While car design differs depending on manufacturer, with enough effort, attackers can generally accomplish the same goal on all cars. These attacks vary in magnitude and in danger to the victim, but it is clear that malicious entities can completely manipulate the cars against the wills of the driver.
Researchers were able to manipulate the radio volume and prevent the user from lowering it. In addition, attackers can reproduce the various clicking and chimes (turn signal, open door chime, etc.). While this attack is not inherently dangerous, it can be extremely frustrating to the user [Greenberg13].
Researchers have been able to completely control the Instrument Panel Cluster of the car. Having such control allows the attacker to “display arbitrary messages, falsify the fuel level, speedometer reading, adjust the illumination of instruments”, and more [Koscher10].
The body controller modules (BCMs) control much of the user interactions with the car. Attackers have been able to find the CAN packets that are sent to the BCMs to “lock and unlock the doors; jam the door locks; pop the trunk; honk the horn;” and much more [Koscher10]. In order to influence the BCMs they would have to be unlocked with a control key, an additional step that attackers would have to bypass.
Researchers were able to disable power steering, temporarily increase the RPM, and completely kill the engine of the car. They were able to reproduce these “at speed” – while the car was jacked up on a stand and the wheels were spinning at 40 miles per hour. As a result, attackers could disable a car while it was driving on the highway [Koscher10].
Attackers are also able to engage breaks selectively and even prevent braking. The researchers who tested it out were unable to find a manual override to these attacks. They also tested it out on an actual runway and verified that the attacks are possible [Koscher10]. These attacks can be fatal for users.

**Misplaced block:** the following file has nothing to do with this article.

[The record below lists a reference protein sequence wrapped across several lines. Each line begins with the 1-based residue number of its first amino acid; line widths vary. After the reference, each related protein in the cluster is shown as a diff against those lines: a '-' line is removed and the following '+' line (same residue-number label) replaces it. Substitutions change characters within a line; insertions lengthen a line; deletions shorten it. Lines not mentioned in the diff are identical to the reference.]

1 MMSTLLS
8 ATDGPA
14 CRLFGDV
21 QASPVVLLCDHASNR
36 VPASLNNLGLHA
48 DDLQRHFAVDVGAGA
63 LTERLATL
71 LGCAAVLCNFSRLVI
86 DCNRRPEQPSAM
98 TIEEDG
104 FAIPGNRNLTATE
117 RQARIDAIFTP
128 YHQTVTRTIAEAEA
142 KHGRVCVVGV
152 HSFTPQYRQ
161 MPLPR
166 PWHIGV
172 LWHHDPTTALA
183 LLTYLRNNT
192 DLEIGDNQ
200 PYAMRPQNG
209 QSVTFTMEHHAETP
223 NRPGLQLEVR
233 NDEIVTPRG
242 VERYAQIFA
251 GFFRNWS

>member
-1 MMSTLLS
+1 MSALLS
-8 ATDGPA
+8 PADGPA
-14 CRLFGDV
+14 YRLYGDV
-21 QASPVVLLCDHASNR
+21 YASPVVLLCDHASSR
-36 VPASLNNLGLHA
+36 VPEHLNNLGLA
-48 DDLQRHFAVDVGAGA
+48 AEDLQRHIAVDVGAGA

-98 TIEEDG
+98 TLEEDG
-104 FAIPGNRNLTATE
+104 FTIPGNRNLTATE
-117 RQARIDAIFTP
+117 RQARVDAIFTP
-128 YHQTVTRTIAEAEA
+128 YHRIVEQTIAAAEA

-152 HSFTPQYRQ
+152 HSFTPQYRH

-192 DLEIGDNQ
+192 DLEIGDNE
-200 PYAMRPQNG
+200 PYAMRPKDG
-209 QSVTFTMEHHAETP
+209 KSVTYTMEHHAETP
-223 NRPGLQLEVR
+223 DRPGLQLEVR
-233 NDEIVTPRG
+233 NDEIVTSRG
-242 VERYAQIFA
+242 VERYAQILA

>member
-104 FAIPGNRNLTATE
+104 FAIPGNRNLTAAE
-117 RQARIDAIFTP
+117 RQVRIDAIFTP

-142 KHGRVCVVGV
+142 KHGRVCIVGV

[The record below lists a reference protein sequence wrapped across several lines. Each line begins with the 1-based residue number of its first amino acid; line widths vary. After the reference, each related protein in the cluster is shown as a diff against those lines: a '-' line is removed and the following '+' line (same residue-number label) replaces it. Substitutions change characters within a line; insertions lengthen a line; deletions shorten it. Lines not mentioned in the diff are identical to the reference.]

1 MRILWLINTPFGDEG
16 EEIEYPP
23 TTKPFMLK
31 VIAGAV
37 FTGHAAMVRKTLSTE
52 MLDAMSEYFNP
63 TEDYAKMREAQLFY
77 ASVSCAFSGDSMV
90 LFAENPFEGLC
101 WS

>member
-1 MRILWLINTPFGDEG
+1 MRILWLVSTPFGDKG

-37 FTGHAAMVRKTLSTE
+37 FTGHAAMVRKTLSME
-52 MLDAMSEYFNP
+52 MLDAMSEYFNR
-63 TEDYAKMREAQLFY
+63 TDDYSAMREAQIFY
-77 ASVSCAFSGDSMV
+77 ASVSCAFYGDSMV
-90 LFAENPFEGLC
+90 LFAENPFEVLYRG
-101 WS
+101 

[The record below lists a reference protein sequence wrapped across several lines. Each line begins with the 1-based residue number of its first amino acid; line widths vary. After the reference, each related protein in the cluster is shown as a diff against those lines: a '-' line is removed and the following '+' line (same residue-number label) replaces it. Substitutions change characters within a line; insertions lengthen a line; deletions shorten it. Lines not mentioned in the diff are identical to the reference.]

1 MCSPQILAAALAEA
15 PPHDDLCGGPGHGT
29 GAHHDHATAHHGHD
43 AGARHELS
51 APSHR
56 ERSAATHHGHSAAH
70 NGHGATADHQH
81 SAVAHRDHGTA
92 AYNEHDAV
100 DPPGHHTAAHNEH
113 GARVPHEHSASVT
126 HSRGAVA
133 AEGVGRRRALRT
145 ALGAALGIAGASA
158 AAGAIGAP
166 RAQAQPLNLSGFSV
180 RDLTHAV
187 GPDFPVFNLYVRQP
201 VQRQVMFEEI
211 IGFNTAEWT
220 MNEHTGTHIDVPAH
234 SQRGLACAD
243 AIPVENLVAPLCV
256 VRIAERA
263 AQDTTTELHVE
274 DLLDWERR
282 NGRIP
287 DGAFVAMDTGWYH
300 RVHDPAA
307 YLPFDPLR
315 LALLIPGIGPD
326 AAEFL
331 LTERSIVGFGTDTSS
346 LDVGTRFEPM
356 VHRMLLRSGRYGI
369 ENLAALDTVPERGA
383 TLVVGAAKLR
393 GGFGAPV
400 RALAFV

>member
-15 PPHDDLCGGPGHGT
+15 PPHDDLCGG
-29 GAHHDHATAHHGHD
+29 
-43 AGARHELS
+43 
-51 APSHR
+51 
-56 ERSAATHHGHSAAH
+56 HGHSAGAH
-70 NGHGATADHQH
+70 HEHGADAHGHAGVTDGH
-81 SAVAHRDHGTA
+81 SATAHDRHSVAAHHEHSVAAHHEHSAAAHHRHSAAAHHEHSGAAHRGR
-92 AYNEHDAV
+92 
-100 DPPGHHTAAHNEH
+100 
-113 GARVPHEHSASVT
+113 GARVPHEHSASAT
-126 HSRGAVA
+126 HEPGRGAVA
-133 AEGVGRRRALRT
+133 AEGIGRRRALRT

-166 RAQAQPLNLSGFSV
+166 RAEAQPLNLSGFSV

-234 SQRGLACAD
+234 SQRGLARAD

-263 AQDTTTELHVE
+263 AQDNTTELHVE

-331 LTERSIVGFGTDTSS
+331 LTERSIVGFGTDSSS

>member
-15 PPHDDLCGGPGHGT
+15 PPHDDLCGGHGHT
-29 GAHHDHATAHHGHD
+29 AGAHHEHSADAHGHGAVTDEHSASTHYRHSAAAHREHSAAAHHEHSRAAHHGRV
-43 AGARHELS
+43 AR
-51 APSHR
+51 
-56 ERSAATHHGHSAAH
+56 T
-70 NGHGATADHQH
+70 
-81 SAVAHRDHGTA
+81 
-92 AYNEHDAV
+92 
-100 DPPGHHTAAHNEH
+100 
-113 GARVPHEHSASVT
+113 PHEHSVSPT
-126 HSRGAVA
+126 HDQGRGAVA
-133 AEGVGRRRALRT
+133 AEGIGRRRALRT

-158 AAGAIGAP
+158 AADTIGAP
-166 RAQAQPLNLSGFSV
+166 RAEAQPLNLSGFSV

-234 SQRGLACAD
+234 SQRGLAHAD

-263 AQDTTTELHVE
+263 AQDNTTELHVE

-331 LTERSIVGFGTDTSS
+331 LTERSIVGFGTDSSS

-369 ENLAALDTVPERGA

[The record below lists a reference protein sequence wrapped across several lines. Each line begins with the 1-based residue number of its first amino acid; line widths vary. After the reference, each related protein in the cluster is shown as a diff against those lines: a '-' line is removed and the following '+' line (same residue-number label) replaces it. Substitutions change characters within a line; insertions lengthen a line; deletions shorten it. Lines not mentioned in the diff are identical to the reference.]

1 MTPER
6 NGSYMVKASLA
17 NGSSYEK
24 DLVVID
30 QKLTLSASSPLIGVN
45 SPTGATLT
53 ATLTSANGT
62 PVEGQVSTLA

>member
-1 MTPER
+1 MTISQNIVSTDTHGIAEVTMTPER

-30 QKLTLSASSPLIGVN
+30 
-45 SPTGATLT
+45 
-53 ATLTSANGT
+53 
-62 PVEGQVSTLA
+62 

The researchers who carried out the above tests also created a few composite attacks. Composite attacks are attacks that manipulate several components at the same time. In one example, the researchers implemented a speedometer attack which displayed an underestimate of the actual speed. It would be a subtle attack that could cause drivers to drive faster than expected. Another composite attack would be one where all of a car’s lights turn off at once. If a user is driving at night, an attacker can suddenly force all lights to turn and stay off. These composite attacks were tested on a runway and confirmed to be valid. Up to this point, these attacks require access to the CAN network which means attackers require access to the On Board Diagnostics (OBD-II) port of the car. When Charlie Miller and Chris Valasek, two researchers, showed what they can control in a Ford Escape, Ford responded that the auto industry focus is to “prevent hacking from a remote wireless device outside of the vehicle” [Greenberg13]. As such, the question remains: Can you remotely attack/control a car?
The same researchers who carried out the initial research expanded their objective. In a second paper they aimed to explore remote attacks upon cars [Checkoway11]. The attack surface is broken up into four components:
Figure 3 details the different methods explored – note that full compromise is possible for all methods:
The first half of this paper focused on what was possible if you had access to the inner workings of the car. The OBD-II port of the car is a simple entry point for attackers to start sending CAN messages to manipulate the ECUs. This method requires physical access to the car and as a result, scales poorly and is hard to implement without detection.